Hanes & Bartels
Self-Deportation: A Reality, or Are We Kidding Ourselves?
Presidential Candidate Mitt Romney made news recently by expressing his opinion that if the United States concentrated on enforcement of current immigration laws, undocumented immigrants would “self-deport.” In other words, Governor Romney appears to believe that the estimated 11 million (some estimate as high as 15 million) undocumented immigrants would just leave if they are unable to access basic needs such as work and housing.
As expected, Governor Romney’s comments caused intensely controversial debate on the topic. In her February 6, 2012 report titled “Discrediting ‘Self Deportation’ as Immigration Policy”, Michele Waslin, Ph.D., the Senior Research Analyst at the Immigration Policy Center, stated that even though Governor Romney’s comment have brought the issue back to center stage, the concept of self-deportation is not a new one. Dr. Waslin explained that the idea is centered on the strategy of making life so inhospitable for unauthorized immigrants that they will leave on their own, which Dr. Waslin refers to as “attrition through enforcement.”
The most highly publicized examples of such laws include Alabama’s HB 56 and Arizona’s SB 1070, both of which are aimed at enabling state law enforcement officers to inquire into an individual’s immigration status at the time of a stop, and then to determine whether there is reasonable suspicion to believe that the individual is an illegal immigrant. The reality of such laws, according to Dr. Waslin, is that they do nothing to truly address national immigration problems, but instead place “unprecedented legal, fiscal, and economic burdens on states and local communities.”
According to the Washington Post Editorial Board, the attrition through enforcement strategy fails to take into consideration the realities of the immigration situation in America. For example, the Washington Post reports that undocumented workers comprise more than 5 percent of America’s labor force, and a much higher percentage of agricultural, hospitality, and landscaping workers. Therefore, a sudden loss of that segment of the labor population would significantly impact the American economy.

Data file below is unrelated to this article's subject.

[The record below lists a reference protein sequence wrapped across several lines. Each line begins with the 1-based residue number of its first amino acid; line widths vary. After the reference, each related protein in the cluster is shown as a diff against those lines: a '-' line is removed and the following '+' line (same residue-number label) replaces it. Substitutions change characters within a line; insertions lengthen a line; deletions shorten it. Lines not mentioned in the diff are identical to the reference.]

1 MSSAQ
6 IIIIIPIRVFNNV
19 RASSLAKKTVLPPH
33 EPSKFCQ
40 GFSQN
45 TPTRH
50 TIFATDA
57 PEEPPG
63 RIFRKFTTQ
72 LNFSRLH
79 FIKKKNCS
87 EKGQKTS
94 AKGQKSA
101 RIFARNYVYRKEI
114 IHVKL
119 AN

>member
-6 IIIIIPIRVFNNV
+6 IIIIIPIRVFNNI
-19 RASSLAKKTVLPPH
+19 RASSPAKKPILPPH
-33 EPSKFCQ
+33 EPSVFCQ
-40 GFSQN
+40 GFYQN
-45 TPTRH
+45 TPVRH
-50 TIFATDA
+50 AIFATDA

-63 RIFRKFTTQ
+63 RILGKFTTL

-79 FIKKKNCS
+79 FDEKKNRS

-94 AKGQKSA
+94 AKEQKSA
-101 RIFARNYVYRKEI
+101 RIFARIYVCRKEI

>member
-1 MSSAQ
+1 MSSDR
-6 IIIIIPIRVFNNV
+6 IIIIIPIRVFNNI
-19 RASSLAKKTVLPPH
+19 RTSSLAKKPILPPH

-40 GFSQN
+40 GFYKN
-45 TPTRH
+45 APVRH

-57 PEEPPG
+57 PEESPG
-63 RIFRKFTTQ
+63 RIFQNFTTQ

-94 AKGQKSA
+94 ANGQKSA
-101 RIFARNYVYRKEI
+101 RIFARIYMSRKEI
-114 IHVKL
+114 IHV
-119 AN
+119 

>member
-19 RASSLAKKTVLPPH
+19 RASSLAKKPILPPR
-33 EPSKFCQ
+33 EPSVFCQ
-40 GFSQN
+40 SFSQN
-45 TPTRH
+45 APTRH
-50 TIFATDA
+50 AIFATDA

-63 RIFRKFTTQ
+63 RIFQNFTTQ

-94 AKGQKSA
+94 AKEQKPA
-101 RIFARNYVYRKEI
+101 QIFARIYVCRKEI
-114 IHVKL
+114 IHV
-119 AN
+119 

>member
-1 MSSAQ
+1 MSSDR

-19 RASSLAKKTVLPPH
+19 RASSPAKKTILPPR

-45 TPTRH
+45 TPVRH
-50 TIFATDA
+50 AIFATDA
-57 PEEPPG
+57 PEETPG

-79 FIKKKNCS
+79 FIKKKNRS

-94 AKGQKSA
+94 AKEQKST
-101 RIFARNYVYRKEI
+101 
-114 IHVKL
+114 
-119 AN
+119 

The Washington Post also contends that nearly two-thirds of the undocumented immigrants have been in the United States for more than a decade, and more than a quarter for more than 15 years. Under these circumstances, the immigrants have firmly established roots in the U.S. not only in employment, but also with churches, schools, friends, families, and other community organizations. Finally, the Post explained that millions of U.S. citizen children have been born to undocumented immigrants. Those children have rights equal to all other U.S.-born citizens, making it highly unlikely that they would “self-deport” along with their parents. Therefore, to suggest that undocumented immigrants would voluntarily choose to “self-deport” is to suggest that many would willingly leave behind children, not knowing if and when they would ever be re-united.
What is our experience in Colorado? Do we believe that strictly enforcing immigration laws, or even enacting a few “extras” of our own, will cause self-deportation as Governor Romney predicted? Or is this just yet another political tag-line that has gained some traction with politicians who continue to put off the real solutions that our country’s immigration system truly needs?